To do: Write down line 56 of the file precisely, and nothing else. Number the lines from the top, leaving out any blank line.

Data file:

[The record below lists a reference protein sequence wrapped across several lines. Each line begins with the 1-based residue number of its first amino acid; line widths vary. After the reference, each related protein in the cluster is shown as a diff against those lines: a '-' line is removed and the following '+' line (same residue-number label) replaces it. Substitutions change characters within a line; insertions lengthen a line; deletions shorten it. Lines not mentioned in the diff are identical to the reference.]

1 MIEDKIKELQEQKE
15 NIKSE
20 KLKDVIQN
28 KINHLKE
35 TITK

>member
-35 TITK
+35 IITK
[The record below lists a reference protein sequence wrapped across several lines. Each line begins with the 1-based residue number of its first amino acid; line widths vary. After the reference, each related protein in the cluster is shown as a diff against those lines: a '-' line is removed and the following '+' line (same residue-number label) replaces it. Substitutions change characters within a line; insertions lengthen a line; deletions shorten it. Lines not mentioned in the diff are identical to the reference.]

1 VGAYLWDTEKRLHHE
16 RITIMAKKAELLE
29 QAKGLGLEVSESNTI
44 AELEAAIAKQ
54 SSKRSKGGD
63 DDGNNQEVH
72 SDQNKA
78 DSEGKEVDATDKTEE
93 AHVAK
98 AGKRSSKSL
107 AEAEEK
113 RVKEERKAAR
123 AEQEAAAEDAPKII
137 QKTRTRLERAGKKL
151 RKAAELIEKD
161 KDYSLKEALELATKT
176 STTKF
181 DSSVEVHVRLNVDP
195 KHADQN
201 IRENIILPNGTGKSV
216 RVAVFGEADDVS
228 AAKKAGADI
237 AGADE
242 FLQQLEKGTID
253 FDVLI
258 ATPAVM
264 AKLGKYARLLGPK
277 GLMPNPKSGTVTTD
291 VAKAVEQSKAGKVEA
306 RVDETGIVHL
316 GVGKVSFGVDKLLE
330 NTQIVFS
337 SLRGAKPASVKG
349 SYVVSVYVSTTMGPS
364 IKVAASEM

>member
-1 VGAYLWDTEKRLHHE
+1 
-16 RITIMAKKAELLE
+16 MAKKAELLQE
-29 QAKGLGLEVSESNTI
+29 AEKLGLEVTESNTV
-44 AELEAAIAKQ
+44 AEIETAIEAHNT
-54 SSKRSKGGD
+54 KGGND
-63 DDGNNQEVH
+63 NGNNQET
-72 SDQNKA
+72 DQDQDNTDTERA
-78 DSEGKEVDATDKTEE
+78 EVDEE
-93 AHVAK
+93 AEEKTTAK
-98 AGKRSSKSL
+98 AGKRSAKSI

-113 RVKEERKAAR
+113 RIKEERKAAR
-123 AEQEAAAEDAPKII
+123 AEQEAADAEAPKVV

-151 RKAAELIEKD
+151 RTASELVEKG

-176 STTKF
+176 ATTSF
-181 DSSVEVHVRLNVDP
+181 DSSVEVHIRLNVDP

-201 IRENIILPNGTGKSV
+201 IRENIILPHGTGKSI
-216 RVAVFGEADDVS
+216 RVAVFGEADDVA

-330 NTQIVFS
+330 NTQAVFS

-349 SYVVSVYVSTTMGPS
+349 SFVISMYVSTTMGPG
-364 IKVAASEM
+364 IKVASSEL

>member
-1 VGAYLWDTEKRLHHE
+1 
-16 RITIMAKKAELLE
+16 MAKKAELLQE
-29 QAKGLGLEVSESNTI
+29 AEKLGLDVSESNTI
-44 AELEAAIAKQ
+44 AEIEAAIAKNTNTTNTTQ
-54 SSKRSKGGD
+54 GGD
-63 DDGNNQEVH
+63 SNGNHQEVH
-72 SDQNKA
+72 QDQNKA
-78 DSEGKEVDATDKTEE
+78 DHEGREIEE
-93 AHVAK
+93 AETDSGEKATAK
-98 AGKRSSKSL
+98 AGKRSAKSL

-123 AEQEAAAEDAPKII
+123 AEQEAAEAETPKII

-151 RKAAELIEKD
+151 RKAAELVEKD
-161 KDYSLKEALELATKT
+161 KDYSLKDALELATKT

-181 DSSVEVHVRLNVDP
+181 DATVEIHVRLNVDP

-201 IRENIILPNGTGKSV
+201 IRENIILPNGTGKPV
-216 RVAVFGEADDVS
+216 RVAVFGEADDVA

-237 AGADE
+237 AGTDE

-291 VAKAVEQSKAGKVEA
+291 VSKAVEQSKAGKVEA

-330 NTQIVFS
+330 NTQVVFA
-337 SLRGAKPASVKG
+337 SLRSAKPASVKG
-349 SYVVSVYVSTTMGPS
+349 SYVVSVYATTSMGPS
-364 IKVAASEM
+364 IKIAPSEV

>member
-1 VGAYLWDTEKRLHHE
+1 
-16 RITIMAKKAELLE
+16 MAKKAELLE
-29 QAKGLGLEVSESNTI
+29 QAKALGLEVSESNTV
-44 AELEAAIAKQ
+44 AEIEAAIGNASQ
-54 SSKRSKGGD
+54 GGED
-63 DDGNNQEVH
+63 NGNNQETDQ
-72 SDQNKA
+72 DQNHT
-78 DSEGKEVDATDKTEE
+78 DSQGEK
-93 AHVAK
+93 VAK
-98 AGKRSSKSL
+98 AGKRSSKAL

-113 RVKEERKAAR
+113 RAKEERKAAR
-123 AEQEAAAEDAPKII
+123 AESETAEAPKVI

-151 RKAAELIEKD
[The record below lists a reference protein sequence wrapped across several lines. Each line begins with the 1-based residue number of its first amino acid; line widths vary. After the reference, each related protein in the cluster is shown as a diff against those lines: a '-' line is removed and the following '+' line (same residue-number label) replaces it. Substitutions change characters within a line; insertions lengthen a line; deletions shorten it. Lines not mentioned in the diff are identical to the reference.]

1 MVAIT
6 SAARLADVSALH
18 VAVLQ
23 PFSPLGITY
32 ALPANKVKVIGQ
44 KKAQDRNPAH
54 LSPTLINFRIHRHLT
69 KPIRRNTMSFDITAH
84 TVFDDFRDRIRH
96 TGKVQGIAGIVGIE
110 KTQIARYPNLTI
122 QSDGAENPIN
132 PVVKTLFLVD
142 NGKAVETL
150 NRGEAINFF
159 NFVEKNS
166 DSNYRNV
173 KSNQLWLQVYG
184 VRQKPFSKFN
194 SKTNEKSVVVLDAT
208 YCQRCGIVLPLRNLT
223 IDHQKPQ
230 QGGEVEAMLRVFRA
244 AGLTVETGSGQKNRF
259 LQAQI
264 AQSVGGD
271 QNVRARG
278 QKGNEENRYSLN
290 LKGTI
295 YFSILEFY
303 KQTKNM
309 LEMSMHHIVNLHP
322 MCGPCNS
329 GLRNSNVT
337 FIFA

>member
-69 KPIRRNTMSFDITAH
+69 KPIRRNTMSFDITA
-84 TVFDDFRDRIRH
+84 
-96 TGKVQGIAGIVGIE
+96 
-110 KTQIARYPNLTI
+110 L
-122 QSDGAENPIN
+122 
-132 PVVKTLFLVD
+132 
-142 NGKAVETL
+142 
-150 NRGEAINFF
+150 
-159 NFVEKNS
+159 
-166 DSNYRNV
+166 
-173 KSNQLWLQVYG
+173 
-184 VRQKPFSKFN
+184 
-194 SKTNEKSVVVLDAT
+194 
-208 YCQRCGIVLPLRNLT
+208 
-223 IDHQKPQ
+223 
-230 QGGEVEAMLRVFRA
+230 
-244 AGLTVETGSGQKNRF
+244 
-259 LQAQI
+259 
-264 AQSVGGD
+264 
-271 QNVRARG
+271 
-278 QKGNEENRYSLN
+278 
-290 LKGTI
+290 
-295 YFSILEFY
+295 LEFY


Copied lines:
+54 KGGND